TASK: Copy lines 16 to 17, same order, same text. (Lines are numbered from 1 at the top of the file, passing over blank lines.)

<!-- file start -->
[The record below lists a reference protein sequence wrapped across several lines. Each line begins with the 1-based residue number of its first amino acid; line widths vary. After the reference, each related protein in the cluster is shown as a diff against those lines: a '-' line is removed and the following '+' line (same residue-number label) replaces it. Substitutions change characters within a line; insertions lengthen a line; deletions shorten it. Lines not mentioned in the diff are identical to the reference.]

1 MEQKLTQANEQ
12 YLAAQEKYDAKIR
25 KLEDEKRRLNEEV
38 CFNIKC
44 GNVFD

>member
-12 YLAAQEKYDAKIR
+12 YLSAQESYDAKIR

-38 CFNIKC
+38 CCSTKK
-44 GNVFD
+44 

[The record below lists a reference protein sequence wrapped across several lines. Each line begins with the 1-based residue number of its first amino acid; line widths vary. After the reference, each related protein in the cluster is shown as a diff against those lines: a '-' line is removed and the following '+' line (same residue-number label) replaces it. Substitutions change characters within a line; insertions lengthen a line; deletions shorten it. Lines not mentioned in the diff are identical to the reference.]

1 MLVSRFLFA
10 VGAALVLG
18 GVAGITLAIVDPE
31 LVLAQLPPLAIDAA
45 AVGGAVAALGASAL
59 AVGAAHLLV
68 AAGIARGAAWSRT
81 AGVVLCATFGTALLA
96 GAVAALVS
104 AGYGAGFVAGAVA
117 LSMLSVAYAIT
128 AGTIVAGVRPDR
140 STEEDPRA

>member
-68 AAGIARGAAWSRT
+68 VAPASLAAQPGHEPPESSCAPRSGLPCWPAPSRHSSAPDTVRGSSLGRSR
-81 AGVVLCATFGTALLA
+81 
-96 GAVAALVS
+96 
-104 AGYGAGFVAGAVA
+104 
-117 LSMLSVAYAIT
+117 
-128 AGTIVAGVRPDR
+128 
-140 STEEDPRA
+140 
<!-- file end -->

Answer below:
10 VGAALVLG
18 GVAGITLAIVDPE